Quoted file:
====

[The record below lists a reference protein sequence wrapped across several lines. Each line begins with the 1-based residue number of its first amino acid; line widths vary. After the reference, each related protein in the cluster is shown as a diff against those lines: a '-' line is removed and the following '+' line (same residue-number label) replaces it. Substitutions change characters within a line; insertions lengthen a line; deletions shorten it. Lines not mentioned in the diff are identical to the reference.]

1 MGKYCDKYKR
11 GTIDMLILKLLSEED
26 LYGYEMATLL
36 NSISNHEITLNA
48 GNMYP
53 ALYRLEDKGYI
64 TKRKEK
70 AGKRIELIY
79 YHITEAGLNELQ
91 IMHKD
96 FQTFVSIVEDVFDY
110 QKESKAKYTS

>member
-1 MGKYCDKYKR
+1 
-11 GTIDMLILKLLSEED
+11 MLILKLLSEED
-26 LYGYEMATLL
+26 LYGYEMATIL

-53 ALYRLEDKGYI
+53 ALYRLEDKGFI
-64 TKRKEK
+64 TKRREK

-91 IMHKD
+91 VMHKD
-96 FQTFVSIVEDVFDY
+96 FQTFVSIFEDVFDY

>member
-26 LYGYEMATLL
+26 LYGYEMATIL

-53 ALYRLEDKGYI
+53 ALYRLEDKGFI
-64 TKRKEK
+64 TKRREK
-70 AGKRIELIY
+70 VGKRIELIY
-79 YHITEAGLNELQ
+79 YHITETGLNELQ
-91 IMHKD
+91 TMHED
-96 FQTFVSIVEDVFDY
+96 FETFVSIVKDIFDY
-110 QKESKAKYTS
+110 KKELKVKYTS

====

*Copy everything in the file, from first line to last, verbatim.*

[The record below lists a reference protein sequence wrapped across several lines. Each line begins with the 1-based residue number of its first amino acid; line widths vary. After the reference, each related protein in the cluster is shown as a diff against those lines: a '-' line is removed and the following '+' line (same residue-number label) replaces it. Substitutions change characters within a line; insertions lengthen a line; deletions shorten it. Lines not mentioned in the diff are identical to the reference.]

1 MGKYCDKYKR
11 GTIDMLILKLLSEED
26 LYGYEMATLL
36 NSISNHEITLNA
48 GNMYP
53 ALYRLEDKGYI
64 TKRKEK
70 AGKRIELIY
79 YHITEAGLNELQ
91 IMHKD
96 FQTFVSIVEDVFDY
110 QKESKAKYTS

>member
-1 MGKYCDKYKR
+1 
-11 GTIDMLILKLLSEED
+11 MLILKLLSEED
-26 LYGYEMATLL
+26 LYGYEMATIL

-53 ALYRLEDKGYI
+53 ALYRLEDKGFI
-64 TKRKEK
+64 TKRREK

-91 IMHKD
+91 VMHKD
-96 FQTFVSIVEDVFDY
+96 FQTFVSIFEDVFDY

>member
-26 LYGYEMATLL
+26 LYGYEMATIL

-53 ALYRLEDKGYI
+53 ALYRLEDKGFI
-64 TKRKEK
+64 TKRREK
-70 AGKRIELIY
+70 VGKRIELIY
-79 YHITEAGLNELQ
+79 YHITETGLNELQ
-91 IMHKD
+91 TMHED
-96 FQTFVSIVEDVFDY
+96 FETFVSIVKDIFDY
-110 QKESKAKYTS
+110 KKELKVKYTS